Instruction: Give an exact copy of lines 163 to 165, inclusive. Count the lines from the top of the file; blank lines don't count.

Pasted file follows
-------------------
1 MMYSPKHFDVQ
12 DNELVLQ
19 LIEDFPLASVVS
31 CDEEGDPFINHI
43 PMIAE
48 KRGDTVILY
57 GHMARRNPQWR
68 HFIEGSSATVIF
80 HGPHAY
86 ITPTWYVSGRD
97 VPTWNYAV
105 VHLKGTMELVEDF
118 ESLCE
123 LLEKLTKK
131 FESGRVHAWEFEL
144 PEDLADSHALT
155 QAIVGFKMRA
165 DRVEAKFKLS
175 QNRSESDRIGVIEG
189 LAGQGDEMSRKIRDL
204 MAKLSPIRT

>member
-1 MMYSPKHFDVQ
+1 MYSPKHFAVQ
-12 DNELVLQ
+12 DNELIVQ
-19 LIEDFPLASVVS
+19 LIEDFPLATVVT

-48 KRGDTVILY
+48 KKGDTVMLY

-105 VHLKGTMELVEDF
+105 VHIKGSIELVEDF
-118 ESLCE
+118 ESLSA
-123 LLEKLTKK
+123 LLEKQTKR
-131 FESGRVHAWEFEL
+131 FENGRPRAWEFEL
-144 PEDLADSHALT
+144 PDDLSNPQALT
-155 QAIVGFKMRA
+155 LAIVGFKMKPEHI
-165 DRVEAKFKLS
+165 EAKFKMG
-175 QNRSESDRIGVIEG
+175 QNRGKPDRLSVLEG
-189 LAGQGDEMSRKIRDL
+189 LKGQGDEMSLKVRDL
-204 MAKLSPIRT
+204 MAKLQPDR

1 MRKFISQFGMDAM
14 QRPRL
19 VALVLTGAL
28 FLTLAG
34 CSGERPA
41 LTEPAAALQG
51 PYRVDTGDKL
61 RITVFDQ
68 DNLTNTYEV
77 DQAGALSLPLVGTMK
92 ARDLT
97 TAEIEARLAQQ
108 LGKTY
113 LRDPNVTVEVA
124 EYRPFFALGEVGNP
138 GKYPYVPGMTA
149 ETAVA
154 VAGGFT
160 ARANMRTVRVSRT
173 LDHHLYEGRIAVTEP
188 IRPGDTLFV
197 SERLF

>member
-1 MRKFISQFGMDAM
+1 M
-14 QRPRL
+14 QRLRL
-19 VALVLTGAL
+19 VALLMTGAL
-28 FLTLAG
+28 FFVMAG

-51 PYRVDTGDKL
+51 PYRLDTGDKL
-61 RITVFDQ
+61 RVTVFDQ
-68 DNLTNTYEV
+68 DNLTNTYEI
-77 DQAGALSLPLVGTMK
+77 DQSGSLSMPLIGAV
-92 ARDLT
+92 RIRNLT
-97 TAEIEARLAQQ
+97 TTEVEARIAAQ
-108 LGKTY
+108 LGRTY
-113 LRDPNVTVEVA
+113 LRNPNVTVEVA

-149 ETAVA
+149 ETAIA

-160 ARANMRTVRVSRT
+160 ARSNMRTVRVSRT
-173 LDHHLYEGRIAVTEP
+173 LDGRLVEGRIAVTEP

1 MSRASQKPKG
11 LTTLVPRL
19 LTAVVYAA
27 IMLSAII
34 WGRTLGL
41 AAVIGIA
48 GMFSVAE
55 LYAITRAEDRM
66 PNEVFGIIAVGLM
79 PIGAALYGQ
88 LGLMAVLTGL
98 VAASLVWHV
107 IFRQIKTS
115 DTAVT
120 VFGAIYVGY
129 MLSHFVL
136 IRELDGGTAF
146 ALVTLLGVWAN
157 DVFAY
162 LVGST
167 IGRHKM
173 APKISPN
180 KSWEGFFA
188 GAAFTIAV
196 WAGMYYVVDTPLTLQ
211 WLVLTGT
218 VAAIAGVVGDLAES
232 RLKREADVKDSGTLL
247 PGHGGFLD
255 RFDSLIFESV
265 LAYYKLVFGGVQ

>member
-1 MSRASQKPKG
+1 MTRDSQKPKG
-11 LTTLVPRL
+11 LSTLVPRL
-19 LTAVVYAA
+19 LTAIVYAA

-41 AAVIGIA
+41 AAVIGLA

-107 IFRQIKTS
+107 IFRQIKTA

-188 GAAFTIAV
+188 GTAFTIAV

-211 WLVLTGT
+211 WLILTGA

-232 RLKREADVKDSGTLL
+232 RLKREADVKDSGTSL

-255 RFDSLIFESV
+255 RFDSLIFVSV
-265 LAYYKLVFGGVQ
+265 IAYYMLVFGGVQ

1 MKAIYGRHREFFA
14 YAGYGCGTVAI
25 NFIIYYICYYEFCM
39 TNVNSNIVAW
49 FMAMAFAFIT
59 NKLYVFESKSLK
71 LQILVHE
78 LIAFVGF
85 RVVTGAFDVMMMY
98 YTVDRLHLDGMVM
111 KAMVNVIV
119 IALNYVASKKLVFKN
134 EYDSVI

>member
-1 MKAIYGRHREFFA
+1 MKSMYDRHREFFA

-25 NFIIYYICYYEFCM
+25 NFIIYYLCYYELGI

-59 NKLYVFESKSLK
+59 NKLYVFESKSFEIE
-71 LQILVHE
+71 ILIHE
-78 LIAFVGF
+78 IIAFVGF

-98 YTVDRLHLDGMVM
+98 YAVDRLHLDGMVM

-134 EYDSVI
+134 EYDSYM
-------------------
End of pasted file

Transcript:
78 LIAFVGF
85 RVVTGAFDVMMMY
98 YTVDRLHLDGMVM